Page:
United States: Q3 GDP growth revised up, records best performance in two years
November 29, 2016
In the third quarter, U.S. GDP increased at a faster rate than initially estimated, underscoring the resilience of domestic demand. According to the Bureau of Economic Analysis’ (BEA) second estimate, GDP increased at a seasonally adjusted annual rate (SAAR) of 3.2%, which was up from BEA’s initial estimate of 2.9%. Q3’s result marked an acceleration from the 1.4% increase in Q2 and the best performance since Q3 2014. It also beat the 3.0% increase the markets had expected.
The upgrade stemmed from firmer domestic demand, although the revision does little to alter the snapshot of growth’s main drivers. Private consumption growth was revised up from 2.1% in the initial estimate to 2.8% in Q3. The figure, nonetheless, represented a slowdown from a 4.3% increase in Q2. Government spending rebounded to a 0.2% increase in Q3 (Q2: -1.7% SAAR), which was revised down from an initial estimate of a 0.5% expansion. Meanwhile, gross fixed investment contracted at a seasonally adjusted annual rate of 0.9% in Q3, which was a faster contraction than the initial 0.6% decrease (Q2: -1.1% SAAR). Inventories, which typically drive large swings between the first estimate and the second, recorded a milder contribution in Q3 (0.5 percentage points), according to revised data (previously reported: 0.6 percentage points).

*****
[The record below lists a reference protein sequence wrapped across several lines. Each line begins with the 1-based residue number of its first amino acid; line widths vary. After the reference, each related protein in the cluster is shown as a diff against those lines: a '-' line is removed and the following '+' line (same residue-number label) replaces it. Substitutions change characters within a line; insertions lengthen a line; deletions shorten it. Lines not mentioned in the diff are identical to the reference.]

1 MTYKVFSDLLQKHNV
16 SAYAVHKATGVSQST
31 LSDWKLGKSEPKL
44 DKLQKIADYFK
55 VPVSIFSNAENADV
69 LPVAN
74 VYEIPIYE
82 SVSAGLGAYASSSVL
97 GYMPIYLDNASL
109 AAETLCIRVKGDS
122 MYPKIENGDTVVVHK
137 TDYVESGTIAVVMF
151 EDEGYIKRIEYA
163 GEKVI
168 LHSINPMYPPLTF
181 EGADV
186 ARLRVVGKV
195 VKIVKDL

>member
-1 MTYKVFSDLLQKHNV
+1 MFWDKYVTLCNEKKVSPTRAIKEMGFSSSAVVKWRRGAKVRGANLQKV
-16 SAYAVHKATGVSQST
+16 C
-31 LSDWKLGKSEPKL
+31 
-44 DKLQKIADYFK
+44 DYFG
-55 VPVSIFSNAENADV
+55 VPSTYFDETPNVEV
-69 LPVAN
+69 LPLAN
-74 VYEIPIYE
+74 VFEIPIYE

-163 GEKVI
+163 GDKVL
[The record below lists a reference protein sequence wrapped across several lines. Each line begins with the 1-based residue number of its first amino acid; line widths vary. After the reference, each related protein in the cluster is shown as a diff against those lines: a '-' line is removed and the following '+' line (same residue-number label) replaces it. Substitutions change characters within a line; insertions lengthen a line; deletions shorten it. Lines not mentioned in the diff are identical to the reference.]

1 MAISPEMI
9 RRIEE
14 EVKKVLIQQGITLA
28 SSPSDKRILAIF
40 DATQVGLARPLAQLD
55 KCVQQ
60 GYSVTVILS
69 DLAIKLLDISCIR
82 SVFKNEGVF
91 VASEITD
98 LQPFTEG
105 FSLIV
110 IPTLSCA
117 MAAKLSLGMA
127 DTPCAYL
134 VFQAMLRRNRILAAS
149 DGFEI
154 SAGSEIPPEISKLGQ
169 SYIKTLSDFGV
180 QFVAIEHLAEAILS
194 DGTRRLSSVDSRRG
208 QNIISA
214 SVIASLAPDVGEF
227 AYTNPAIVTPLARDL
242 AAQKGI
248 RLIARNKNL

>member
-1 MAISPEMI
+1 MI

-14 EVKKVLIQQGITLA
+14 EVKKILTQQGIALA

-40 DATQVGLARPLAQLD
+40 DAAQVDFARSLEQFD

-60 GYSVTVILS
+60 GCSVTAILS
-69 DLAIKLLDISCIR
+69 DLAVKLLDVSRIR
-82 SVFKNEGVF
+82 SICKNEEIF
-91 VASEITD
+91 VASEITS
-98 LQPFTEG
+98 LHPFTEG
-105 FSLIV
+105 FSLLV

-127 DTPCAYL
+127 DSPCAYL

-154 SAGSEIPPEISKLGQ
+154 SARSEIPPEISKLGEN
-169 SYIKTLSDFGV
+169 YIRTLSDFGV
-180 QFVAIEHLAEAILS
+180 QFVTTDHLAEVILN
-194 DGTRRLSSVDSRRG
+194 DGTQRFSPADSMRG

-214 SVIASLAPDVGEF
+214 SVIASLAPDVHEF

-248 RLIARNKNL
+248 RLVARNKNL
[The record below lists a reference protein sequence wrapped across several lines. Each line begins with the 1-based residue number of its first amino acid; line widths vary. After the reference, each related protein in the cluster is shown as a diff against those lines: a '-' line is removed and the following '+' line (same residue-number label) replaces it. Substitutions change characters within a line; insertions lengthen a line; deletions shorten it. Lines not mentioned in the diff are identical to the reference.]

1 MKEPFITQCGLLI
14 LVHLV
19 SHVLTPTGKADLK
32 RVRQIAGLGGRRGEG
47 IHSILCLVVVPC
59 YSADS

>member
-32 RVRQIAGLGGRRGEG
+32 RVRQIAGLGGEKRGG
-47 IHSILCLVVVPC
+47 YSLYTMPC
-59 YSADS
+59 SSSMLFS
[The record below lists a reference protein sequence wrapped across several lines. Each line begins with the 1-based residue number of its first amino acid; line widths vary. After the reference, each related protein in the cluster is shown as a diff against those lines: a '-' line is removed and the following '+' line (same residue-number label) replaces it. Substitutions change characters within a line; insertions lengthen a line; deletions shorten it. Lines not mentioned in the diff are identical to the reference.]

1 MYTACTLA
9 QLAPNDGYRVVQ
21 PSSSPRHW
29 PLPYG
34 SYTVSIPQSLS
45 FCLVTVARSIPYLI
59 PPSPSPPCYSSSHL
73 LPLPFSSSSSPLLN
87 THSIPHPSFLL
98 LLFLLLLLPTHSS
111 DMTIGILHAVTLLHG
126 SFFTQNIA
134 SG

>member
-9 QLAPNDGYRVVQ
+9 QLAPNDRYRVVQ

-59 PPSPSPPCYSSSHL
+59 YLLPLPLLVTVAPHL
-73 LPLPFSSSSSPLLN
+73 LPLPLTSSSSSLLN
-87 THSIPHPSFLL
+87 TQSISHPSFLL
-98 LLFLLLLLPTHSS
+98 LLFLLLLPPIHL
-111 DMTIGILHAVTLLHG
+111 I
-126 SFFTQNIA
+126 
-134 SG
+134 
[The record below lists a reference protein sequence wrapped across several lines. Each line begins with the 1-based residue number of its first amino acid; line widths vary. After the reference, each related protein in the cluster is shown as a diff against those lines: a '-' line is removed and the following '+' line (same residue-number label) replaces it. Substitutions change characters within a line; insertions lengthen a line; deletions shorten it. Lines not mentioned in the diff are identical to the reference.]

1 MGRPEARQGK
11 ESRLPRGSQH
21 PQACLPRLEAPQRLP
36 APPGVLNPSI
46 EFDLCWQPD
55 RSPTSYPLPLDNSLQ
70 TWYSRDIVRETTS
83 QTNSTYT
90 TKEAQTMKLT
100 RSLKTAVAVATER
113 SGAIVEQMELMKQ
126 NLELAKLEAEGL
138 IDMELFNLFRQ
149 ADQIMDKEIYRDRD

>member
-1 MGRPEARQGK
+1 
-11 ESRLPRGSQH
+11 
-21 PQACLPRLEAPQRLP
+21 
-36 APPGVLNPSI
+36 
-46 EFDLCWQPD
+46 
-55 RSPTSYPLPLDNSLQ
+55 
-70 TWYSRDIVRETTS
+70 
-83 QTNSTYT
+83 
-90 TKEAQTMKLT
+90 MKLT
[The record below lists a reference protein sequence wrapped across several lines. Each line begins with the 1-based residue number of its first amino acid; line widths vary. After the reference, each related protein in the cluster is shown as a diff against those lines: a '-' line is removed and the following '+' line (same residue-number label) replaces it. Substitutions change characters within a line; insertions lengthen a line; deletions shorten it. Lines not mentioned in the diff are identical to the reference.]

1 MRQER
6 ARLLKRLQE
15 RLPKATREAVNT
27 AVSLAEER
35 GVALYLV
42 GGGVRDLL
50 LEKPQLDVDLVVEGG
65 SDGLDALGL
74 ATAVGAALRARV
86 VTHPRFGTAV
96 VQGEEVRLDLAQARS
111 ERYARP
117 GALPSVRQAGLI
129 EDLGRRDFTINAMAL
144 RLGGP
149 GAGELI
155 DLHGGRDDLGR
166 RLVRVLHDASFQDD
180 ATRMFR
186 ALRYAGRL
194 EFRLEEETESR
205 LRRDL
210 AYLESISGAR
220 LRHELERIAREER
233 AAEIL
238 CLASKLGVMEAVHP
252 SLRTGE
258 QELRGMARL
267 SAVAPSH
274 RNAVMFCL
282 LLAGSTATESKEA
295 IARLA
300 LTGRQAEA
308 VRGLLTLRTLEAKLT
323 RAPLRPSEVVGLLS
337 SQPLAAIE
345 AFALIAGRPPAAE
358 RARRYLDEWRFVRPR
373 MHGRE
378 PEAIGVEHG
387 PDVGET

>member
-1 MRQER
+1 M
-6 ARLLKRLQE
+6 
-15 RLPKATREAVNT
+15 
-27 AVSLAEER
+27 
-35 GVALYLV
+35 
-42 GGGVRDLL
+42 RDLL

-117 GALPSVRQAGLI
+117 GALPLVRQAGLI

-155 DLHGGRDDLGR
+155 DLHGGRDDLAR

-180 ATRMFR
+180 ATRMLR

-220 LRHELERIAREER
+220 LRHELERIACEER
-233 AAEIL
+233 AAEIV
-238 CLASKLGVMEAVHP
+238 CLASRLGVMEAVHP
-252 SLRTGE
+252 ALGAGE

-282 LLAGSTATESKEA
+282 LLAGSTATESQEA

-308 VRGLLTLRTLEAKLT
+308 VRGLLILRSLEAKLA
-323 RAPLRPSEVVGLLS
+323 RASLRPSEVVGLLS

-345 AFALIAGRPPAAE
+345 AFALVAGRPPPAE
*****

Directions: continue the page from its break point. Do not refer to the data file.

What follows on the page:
Regarding foreign trade of goods and services, exports grew an impressive 10.1% in Q3 (Q2: +1.8% SAAR), mainly due to a surge in soybean exports. The figure was only mildly revised up from the initial estimate and came in well above the 1.8% increase observed in Q2. Moreover, growth in imports was 2.1% in Q3—revised downward from the 2.4% initially reported—and represented an acceleration from the 0.2% rise in Q2.
The weakness in the second quarter highlighted what was a disappointing first half of 2016 for the U.S. economy. Nonetheless, many analysts believe that the economy will pick up momentum in the second half of the year, supported by strong growth in private consumption, an improvement in investment and a rebuilding of inventories. Due to the mild revision, the contribution from net exports to overall economic growth in Q3 was 0.9 percentage points, instead of the 0.8 percentage-point contribution initially reported.
Author: Ricardo Aceves, Senior Economist